Dr. Wolff: With our basic labs, we do two things: we look at ovarian reserve markers (how many eggs are left in the ovaries) and screen for other things that can be causing infertility. The ovarian reserve markers include:
Dr. Wolff: It depends on if your lifestyle allows you to maintain your health. If you have normal menstrual cycles and no other red flags, then you are likely getting an adequate amount of nutrients. Sometimes, though, women restrict their diets as a control mechanism to decrease their stress levels. In these cases, it becomes increasingly restrictive (disordered eating) and can affect your overall health.
Dr. Wolff: We used to use Metformin to induce ovulation and used it interchangeably with Clomid or Letrozole. A big study found that using Metformin by itself was not as effective as using Clomid, and using Clomid with Metformin is the same as using Clomid alone.
With PCOS, there are subpopulations. When patients with PCOS have insulin resistance, I like to use Metformin. Metformin can cause nausea, stomach upset, and diarrhea, which can cause weight loss, so it also helps to kickstart weight loss so you can change your diet.
Dr. Wolff: I don’t know of any association between citrus fruits and PCOS and fertility.
Dr. Wolff: Birth control pills can help a little bit with fibroids because they lower your levels of FSH and LH, which can decrease the rate of fibroid growth. But birth control pills are not usually very effective at treating fibroids.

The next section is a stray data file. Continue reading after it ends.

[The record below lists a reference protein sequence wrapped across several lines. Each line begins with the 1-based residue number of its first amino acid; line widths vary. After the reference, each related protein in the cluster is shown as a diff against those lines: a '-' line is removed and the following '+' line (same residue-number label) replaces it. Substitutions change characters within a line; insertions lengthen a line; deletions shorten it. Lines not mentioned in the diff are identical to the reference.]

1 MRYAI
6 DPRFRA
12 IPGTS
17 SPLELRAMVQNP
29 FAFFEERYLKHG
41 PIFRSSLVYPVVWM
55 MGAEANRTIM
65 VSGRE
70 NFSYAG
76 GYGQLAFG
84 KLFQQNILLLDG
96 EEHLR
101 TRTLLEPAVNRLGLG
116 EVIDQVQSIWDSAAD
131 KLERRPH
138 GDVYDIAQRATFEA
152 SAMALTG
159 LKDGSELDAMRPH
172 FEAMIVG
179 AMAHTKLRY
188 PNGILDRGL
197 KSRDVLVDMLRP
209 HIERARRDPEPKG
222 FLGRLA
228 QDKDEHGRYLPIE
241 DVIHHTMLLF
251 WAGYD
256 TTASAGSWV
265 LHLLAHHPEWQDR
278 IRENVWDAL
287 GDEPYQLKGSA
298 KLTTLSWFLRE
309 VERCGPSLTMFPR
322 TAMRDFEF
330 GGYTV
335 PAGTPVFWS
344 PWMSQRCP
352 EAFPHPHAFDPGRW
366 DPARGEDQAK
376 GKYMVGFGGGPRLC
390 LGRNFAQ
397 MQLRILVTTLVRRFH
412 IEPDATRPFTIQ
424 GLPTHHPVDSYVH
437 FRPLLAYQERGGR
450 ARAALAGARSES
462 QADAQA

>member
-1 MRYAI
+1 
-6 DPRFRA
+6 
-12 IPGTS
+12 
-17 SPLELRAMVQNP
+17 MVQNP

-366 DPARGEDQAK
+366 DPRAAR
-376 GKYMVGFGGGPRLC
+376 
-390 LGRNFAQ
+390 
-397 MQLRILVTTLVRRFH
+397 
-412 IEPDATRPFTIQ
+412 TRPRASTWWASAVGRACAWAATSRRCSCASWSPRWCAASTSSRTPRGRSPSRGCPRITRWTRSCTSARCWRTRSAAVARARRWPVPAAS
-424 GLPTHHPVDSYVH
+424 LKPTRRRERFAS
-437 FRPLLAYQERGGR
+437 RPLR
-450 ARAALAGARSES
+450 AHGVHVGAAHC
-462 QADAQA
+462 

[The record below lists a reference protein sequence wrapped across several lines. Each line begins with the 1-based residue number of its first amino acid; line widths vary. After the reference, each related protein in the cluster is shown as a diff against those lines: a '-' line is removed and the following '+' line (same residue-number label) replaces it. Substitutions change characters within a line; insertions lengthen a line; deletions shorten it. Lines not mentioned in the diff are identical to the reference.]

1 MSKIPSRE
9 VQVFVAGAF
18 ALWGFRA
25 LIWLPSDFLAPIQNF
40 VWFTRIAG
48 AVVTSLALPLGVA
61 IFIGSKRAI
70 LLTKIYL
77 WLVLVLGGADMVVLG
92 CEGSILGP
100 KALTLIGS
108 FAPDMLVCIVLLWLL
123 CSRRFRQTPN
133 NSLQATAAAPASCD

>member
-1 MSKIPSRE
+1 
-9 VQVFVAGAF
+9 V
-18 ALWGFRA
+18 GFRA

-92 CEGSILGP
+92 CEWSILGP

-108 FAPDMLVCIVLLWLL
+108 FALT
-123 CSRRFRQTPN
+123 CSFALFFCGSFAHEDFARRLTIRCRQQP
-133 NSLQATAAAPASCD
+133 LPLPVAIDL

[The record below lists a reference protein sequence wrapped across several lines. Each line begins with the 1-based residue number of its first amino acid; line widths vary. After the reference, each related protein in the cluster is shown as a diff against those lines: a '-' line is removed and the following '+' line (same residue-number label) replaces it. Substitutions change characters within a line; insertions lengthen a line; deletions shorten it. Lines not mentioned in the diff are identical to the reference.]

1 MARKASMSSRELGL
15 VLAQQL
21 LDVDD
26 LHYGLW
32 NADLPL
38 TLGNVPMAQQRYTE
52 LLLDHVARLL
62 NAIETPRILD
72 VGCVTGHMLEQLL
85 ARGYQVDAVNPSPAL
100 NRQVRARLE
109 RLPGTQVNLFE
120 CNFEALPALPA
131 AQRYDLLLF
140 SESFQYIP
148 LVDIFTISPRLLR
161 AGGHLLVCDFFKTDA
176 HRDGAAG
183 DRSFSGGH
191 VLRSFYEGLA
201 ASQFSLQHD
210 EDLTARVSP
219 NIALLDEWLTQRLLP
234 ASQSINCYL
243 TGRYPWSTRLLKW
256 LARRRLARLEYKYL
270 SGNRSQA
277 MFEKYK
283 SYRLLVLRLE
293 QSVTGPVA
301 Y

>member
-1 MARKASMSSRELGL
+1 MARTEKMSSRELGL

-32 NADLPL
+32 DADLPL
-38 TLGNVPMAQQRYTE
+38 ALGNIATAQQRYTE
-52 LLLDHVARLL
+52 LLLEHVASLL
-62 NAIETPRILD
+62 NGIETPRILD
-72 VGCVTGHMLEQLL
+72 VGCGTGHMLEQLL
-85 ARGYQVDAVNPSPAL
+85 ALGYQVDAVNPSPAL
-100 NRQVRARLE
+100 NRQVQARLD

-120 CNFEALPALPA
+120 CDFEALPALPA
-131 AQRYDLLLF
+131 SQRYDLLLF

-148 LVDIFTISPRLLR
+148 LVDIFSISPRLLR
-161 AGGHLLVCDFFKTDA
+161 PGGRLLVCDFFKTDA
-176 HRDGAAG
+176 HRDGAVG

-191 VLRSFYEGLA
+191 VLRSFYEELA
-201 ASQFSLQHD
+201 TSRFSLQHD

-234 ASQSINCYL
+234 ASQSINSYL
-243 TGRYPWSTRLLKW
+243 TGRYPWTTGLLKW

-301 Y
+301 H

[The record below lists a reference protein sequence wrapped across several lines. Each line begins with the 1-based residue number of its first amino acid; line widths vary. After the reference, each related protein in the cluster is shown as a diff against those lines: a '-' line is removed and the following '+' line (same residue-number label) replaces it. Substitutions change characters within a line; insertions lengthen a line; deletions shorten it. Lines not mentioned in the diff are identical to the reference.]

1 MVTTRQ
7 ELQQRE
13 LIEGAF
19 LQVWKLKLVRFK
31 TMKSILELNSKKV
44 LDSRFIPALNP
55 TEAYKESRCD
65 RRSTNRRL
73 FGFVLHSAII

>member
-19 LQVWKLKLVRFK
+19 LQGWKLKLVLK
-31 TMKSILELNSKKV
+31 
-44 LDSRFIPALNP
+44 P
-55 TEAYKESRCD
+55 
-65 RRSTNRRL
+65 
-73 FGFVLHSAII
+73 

Dr. Wolff: Our chances of getting pregnant naturally decrease after 35 years of age. It’s rare for patients to get pregnant on their own after around age 42, and menopause begins around 51 years of age. There are some circumstances when women get pregnant on their own in the mid to late 40s if there is still ovarian activity occurring, but it is rare.
Dr. Wolff: If you look at trends for patients that do IVF, they are at higher risks for pregnancy complications. However, these women are part of an infertile population. Really careful studies have found that infertile women who do IVF have the same risks as infertile women who do not do IVF. So, it is not the IVF that is causing these risks to the mother, but rather the infertility. Infertility is associated with ovarian cancer, endometriosis, PCOS, POI, and other reproductive conditions can cause worse outcomes later in life.
Dr. Wolff: As a field, we have agreed to prescribe patients with suspected endometriosis a medication that induces a medical menopause, and then see how their bodies react. This medication turns off reproductive hormone function in your body to stop the stimulation of endometriosis. If you feel less pain or discomfort, we know the medication is working. This is a presumptive diagnosis.